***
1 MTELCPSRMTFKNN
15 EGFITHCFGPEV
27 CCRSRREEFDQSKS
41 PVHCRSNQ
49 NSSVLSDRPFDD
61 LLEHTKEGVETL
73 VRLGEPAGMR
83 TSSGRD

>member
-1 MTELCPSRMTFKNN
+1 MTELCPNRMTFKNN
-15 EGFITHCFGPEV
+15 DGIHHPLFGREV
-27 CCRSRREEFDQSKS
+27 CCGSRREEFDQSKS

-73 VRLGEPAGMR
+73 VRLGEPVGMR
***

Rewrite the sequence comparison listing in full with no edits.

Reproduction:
1 MTELCPSRMTFKNN
15 EGFITHCFGPEV
27 CCRSRREEFDQSKS
41 PVHCRSNQ
49 NSSVLSDRPFDD
61 LLEHTKEGVETL
73 VRLGEPAGMR
83 TSSGRD

>member
-1 MTELCPSRMTFKNN
+1 MTELCPNRMTFKNN
-15 EGFITHCFGPEV
+15 DGIHHPLFGREV
-27 CCRSRREEFDQSKS
+27 CCGSRREEFDQSKS

-73 VRLGEPAGMR
+73 VRLGEPVGMR